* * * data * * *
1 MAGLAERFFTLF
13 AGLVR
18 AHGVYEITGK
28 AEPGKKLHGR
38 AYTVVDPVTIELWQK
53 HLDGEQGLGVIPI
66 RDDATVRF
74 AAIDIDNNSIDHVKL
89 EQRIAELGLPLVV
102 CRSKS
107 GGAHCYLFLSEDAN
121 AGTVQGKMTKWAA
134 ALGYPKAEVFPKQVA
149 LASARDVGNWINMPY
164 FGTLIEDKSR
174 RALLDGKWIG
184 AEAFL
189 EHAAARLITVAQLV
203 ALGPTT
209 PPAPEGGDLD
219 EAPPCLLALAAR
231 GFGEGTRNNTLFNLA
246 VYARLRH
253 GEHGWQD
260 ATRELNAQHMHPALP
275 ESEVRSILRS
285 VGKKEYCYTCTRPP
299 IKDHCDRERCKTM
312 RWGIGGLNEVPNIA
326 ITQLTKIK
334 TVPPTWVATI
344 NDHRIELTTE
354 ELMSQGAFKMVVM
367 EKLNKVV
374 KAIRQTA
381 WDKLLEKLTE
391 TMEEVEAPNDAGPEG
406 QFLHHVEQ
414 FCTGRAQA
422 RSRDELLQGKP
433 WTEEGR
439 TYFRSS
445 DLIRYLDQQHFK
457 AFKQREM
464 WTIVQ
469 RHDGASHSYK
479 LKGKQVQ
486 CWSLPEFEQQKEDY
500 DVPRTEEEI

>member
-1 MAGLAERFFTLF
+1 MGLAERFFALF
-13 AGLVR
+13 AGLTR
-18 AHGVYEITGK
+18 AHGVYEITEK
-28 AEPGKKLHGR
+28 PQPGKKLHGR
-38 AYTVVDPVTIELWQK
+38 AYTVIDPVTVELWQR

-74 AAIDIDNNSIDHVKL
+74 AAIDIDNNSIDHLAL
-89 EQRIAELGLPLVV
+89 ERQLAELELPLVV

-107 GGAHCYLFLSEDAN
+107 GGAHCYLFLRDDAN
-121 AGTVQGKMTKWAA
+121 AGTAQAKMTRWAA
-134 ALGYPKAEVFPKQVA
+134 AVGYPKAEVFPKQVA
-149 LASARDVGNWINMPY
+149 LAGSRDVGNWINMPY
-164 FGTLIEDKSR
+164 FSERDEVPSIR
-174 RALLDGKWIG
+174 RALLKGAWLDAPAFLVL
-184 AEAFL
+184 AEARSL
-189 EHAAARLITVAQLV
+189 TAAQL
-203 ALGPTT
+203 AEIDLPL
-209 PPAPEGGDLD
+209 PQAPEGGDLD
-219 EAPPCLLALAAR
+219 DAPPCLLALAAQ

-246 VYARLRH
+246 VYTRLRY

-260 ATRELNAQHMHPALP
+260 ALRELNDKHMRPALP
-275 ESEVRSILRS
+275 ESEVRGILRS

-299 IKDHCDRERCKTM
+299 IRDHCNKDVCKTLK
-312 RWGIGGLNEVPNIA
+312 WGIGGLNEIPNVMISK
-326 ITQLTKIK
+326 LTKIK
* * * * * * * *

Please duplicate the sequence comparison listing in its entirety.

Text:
1 MAGLAERFFTLF
13 AGLVR
18 AHGVYEITGK
28 AEPGKKLHGR
38 AYTVVDPVTIELWQK
53 HLDGEQGLGVIPI
66 RDDATVRF
74 AAIDIDNNSIDHVKL
89 EQRIAELGLPLVV
102 CRSKS
107 GGAHCYLFLSEDAN
121 AGTVQGKMTKWAA
134 ALGYPKAEVFPKQVA
149 LASARDVGNWINMPY
164 FGTLIEDKSR
174 RALLDGKWIG
184 AEAFL
189 EHAAARLITVAQLV
203 ALGPTT
209 PPAPEGGDLD
219 EAPPCLLALAAR
231 GFGEGTRNNTLFNLA
246 VYARLRH
253 GEHGWQD
260 ATRELNAQHMHPALP
275 ESEVRSILRS
285 VGKKEYCYTCTRPP
299 IKDHCDRERCKTM
312 RWGIGGLNEVPNIA
326 ITQLTKIK
334 TVPPTWVATI
344 NDHRIELTTE
354 ELMSQGAFKMVVM
367 EKLNKVV
374 KAIRQTA
381 WDKLLEKLTE
391 TMEEVEAPNDAGPEG
406 QFLHHVEQ
414 FCTGRAQA
422 RSRDELLQGKP
433 WTEEGR
439 TYFRSS
445 DLIRYLDQQHFK
457 AFKQREM
464 WTIVQ
469 RHDGASHSYK
479 LKGKQVQ
486 CWSLPEFEQQKEDY
500 DVPRTEEEI

>member
-1 MAGLAERFFTLF
+1 MGLAERFFALF
-13 AGLVR
+13 AGLTR
-18 AHGVYEITGK
+18 AHGVYEITEK
-28 AEPGKKLHGR
+28 PQPGKKLHGR
-38 AYTVVDPVTIELWQK
+38 AYTVIDPVTVELWQR

-74 AAIDIDNNSIDHVKL
+74 AAIDIDNNSIDHLAL
-89 EQRIAELGLPLVV
+89 ERQLAELELPLVV

-107 GGAHCYLFLSEDAN
+107 GGAHCYLFLRDDAN
-121 AGTVQGKMTKWAA
+121 AGTAQAKMTRWAA
-134 ALGYPKAEVFPKQVA
+134 AVGYPKAEVFPKQVA
-149 LASARDVGNWINMPY
+149 LAGSRDVGNWINMPY
-164 FGTLIEDKSR
+164 FSERDEVPSIR
-174 RALLDGKWIG
+174 RALLKGAWLDAPAFLVL
-184 AEAFL
+184 AEARSL
-189 EHAAARLITVAQLV
+189 TAAQL
-203 ALGPTT
+203 AEIDLPL
-209 PPAPEGGDLD
+209 PQAPEGGDLD
-219 EAPPCLLALAAR
+219 DAPPCLLALAAQ

-246 VYARLRH
+246 VYTRLRY

-260 ATRELNAQHMHPALP
+260 ALRELNDKHMRPALP
-275 ESEVRSILRS
+275 ESEVRGILRS

-299 IKDHCDRERCKTM
+299 IRDHCNKDVCKTLK
-312 RWGIGGLNEVPNIA
+312 WGIGGLNEIPNVMISK
-326 ITQLTKIK
+326 LTKIK